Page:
Human rights activists worried over slow pace in addressing Gukurahundi

Ibhetshu Lika Zulu secretary general Mbuso Fuzwayo said the perpetrators were undermining the constitution and unwilling to address the emotive subject.


MATABELELAND human rights activists have bemoaned the slow pace in addressing the emotive  Gukurahundi issue despite President Emmerson Mnangagwa’s meetings with traditional leaders where he gave them the  go-ahead to engage affected communities on the way forward.

The national council of chiefs met Mnangagwa at the State House in Bulawayo in August after conducting a two-week consultative process with unnamed Matabeleland civic society organisations and the clergy on issues affecting Matabeleland, particularly the unresolved 1980’s massacres.

In October last year, Mnangagwa met chiefs at the State House where it was resolved to allow the traditional leaders to take a leading role in resolving Gukurahundi with exhumations set to be conducted on a case by case basis.

But there has been little or zero progress. Instead, Gukurahundi memorial plaques have been destroyed by suspected Zanu PF activists and state agents.

Ibhetshu Lika Zulu secretary general Mbuso Fuzwayo said the perpetrators were undermining the constitution and unwilling to address the emotive subject.

“It is sad that the perpetrator through the Chiefs is undermining the constitution by usurping the powers of the commission (National Peace and Reconciliation Commission (Nprc). The two processes are window dressing to give an impression something is happening when they are doing nothing. The process does not put the victim at the centre,” said Fuzwayo.

“It is now an executive commission rather than victim centered. The problem is the interference by the executive. What they are doing is unconstitutional. They are undermining the NPRC which is a constitutionally mandated organisation to deal with the matter. Mnangagwa is doing politics to appear like the messiah.”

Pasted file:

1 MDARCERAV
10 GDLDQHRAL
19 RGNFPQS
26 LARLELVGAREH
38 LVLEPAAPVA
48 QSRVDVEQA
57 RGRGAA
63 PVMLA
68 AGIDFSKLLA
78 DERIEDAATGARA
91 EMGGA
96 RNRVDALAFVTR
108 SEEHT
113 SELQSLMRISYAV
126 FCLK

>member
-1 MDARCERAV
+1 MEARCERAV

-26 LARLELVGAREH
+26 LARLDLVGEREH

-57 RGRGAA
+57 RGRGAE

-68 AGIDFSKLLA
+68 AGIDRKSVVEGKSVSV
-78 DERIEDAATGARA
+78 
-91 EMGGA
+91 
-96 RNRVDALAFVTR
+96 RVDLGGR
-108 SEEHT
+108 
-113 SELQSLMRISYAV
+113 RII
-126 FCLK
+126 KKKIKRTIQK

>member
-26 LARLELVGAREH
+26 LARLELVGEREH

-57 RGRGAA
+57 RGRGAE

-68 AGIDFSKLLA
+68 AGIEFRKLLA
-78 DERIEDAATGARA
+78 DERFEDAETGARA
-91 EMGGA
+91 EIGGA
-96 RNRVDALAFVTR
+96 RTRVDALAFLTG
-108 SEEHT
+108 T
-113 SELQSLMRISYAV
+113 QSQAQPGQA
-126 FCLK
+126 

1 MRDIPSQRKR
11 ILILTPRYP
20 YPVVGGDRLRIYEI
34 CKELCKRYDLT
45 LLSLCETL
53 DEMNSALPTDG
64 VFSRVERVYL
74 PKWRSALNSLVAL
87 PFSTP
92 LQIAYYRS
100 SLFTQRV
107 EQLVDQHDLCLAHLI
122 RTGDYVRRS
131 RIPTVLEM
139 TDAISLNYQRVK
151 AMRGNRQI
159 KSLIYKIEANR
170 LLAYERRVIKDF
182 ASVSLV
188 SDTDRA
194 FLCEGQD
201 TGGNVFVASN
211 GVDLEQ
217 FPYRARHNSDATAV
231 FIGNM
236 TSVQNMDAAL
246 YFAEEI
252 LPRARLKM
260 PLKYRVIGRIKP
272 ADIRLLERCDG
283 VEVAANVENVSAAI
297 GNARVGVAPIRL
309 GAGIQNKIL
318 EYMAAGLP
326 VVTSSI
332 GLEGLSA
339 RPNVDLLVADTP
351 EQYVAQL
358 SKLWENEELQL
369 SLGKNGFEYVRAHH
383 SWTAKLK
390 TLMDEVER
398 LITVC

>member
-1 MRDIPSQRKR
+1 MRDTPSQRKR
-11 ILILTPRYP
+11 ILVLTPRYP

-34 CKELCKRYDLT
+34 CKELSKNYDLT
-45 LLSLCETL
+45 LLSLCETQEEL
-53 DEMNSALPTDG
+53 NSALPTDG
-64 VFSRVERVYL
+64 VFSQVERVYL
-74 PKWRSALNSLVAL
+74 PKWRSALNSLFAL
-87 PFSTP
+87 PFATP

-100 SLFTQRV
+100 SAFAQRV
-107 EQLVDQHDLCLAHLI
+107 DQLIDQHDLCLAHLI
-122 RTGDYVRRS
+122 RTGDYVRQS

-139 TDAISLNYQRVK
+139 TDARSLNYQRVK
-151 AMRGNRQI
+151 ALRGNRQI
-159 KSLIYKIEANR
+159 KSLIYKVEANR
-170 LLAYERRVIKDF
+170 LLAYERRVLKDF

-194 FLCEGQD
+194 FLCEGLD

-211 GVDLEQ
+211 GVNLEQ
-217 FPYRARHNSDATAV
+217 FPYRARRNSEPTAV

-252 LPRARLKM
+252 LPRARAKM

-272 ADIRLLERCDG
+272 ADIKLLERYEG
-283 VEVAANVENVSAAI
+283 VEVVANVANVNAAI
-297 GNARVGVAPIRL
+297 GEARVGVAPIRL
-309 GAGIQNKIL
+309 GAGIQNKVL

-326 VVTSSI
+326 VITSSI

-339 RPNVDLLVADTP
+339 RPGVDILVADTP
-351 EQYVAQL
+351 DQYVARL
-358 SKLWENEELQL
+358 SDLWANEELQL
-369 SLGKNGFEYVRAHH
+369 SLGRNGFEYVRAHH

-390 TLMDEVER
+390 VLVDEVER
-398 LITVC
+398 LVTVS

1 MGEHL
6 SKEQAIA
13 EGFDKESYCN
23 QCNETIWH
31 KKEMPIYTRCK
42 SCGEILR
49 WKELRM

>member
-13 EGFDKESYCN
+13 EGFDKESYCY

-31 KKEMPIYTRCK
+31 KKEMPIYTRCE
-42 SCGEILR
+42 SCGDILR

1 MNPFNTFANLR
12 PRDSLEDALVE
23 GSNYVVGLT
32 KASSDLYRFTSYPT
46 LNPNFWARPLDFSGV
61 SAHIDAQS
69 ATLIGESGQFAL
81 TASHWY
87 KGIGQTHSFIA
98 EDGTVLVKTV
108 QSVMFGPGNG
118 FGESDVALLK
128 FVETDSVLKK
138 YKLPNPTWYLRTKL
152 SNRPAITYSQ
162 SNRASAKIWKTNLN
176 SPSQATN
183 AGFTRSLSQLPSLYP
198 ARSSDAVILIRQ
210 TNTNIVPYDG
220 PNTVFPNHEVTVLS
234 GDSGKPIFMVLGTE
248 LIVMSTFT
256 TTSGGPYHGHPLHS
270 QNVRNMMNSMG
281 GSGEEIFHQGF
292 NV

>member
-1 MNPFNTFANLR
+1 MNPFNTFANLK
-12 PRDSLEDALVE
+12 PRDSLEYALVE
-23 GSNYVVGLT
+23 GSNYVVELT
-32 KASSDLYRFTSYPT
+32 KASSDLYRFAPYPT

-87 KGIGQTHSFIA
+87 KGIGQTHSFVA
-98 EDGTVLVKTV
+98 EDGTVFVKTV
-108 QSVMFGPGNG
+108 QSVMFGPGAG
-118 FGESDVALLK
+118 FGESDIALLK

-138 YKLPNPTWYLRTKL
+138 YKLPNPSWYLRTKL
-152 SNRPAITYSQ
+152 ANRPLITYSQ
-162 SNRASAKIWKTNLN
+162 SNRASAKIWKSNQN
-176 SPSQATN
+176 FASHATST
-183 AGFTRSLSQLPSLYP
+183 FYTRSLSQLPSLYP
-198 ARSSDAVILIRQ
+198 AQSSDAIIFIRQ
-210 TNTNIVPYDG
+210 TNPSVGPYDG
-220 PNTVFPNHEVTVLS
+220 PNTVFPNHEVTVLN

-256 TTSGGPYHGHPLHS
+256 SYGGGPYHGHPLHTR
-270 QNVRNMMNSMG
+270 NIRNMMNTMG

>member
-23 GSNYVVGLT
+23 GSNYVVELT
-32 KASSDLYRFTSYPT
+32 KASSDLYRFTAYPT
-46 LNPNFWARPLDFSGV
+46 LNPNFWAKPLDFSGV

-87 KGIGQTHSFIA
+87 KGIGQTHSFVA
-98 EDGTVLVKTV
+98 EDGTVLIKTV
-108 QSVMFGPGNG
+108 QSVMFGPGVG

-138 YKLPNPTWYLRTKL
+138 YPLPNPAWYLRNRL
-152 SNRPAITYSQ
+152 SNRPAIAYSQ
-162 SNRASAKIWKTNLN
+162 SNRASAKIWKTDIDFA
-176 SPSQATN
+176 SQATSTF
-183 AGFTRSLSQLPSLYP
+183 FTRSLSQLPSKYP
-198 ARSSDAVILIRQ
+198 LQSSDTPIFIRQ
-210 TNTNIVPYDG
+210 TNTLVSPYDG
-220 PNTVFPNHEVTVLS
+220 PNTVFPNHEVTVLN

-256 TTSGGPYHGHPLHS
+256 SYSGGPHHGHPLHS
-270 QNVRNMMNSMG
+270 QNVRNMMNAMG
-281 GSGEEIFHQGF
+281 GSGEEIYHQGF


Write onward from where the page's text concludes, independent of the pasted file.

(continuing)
Human rights activist Effie Ncube said government is not sincere about addressing Gukurahundi genocide on the basis of truth and justice.

“Everything is just a political joke and a complete waste of time and precious resources,” said Ncube.

“He wants a perpetrator-driven, state-manipulated and state-controlled process as opposed to a victim-centered process that delivers truth and justice. As an alleged perpetrator he naturally fears truth and justice and therefore will do everything to obstruct truth and justice which victims and survivors want.”

Another Human Rights activist Dumisani Nkomo said an enabling legal framework to guide the process should be put in place.

“There needs to be an enabling legal framework instrument that creates the process. The process must be independent from the executive; there must be a separation because it’s the issue of some members of the Executive being perpetrators. Unless we do that we are moving in circles and this will just be another public relations exercise,” he said.

Mnangagwa has been cited as one of the leading architects of Gukurahundi as he was State Security minister at the time when a North Korean trained military unit killed an estimated 20 000 civilians in Matabeleland and Midlands.

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